Another summer, another round of debate over so-called net neutrality. It is remarkable because there has been so much back-and-forth inside the Beltway the past few years—even though the internet blossomed for its first 25 years without politicians addressing it much at all. Congress needs to end this game of political football and find a long-term solution.

It would be a comical situation were it not for the uncertainty it creates for investors. They left their money on the sidelines after 2015, representing the first decline in internet investment outside of a recession. 2015 happened to be the year when the Obama Administration started regulating internet service providers (ISPs) like public utilities under Title II of the Communications Act of 1934, a law that was written to address the growing networks of landline telephones. 

Fortunately, the current Chairman of the Federal Communications Commission (FCC), Ajit Pai, abandoned this approach in 2017 in favor of a light-touch regulatory environment he believed would encourage innovation. But now Democrats in Congress have resurrected net neutrality once again, choosing to pander to their liberal base by threatening to use the Congressional Review Act (CRA) to overturn Chairman Pai’s decision.

This isn’t leadership; it’s just lazy. Congress should not retrofit antiquated laws to impose on modern issues; if it identifies a contemporary problem, ostensibly like net neutrality, then it should go through the actual effort of devising a contemporary, bipartisan legislative solution. Lawmaking is supposed to be hard because the Founders didn’t want unnecessary laws—or regulations by fiat.

As a writer and advocate, I talk with small-business owners regularly, including those in rural Washington state. Many of them are concerned that the regulatory red tape will create an environment far too complex for small startups and independent ISPs to compete.

As a result, it will be more and more difficult to build their networks and expand into underserved communities like rural America. In fact, 10 percent of all Americans and nearly 40 percent of rural Americans lack access to high-speed broadband capable of 25 Mbps or more.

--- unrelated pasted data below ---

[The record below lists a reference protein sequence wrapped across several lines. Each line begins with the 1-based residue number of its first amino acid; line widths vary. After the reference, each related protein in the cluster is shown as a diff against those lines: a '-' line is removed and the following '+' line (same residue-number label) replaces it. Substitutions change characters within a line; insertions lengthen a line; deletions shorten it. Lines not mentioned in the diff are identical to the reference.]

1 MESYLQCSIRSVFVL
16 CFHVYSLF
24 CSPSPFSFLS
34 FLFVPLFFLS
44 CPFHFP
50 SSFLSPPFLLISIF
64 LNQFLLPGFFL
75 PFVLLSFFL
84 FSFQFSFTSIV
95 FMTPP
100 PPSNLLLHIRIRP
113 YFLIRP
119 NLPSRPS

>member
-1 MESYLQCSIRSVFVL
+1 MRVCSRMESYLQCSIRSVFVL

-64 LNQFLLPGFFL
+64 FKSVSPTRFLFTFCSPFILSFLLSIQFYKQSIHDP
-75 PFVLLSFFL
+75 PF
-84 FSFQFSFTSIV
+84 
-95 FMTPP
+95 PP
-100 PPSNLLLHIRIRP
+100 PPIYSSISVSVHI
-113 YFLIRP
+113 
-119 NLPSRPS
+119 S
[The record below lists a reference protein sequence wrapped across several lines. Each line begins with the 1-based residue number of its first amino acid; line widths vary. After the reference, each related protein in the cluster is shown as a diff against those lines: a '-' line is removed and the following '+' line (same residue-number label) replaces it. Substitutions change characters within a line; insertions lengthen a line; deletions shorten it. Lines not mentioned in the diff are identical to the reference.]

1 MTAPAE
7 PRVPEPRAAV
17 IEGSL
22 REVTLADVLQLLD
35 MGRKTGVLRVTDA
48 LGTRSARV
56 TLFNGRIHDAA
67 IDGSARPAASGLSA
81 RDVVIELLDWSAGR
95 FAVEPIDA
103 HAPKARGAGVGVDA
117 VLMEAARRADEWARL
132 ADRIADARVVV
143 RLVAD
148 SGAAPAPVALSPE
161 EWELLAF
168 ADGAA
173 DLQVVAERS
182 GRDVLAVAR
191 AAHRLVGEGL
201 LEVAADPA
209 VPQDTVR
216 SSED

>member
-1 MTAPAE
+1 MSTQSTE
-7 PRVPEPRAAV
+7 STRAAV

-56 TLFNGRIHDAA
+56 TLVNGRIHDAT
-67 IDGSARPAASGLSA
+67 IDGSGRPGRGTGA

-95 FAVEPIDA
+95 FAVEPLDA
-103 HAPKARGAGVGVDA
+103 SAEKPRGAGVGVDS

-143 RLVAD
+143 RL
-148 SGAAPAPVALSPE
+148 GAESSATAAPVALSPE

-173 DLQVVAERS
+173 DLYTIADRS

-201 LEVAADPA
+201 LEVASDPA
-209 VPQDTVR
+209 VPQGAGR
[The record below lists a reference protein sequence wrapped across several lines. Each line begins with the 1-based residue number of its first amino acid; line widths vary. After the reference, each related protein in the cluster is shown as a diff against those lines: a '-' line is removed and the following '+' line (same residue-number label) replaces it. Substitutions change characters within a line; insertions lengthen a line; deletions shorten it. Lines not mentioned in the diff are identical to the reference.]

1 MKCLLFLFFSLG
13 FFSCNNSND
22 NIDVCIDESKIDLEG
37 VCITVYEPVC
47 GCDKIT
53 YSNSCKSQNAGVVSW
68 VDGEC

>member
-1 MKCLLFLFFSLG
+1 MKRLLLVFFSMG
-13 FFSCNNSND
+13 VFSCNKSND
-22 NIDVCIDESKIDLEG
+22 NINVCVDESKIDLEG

That’s the real problem, not conspiracy theories about fast lanes and slow lanes. There is widespread agreement among the major ISPs that users should be able to go wherever they like online without fear of selective discrimination against different websites, internet traffic, or data. But heavy net neutrality restrictions are unnecessary, especially the preposterous public utility rules, and few things are truly as neutral as a free marketplace without government interference.

We need a law that ensures lasting open internet protections without the harms of utility-style regulations, one that will provide consistency for consumers and business certainty for investors, and is crafted to deal with specific factors unique to the internet.

Let’s have the debate; let’s hear from the on-the-ground stakeholders—all of them. Last summer, we heard from plenty of internet industry insiders on the matter. In fact, tech giants leveraged their considerable political clout to organize a “Day of Action” to demonstrate in favor of the 2015 decision. The only problem is, relatively few real people showed up. This time, let’s hear from real people.

In the meantime, the CRA has moved to the U.S. House of Representatives. In order to keep the economy growing and innovation on the rise, they must vote “no” on this misguided legislation.

Nansen Malin resides in a small beach community in Southwest Washington and uses technology to operate her business and maintain the involved lifestyle of the big city.